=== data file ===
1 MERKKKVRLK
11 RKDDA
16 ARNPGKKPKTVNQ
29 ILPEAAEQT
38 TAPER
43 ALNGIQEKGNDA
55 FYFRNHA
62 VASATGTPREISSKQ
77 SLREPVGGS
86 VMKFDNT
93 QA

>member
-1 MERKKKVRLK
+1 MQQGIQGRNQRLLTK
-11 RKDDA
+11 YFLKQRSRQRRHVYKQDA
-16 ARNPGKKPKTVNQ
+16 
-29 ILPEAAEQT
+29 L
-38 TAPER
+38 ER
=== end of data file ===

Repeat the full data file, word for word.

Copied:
1 MERKKKVRLK
11 RKDDA
16 ARNPGKKPKTVNQ
29 ILPEAAEQT
38 TAPER
43 ALNGIQEKGNDA
55 FYFRNHA
62 VASATGTPREISSKQ
77 SLREPVGGS
86 VMKFDNT
93 QA

>member
-1 MERKKKVRLK
+1 MQQGIQGRNQRLLTK
-11 RKDDA
+11 YFLKQRSRQRRHVYKQDA
-16 ARNPGKKPKTVNQ
+16 
-29 ILPEAAEQT
+29 L
-38 TAPER
+38 ER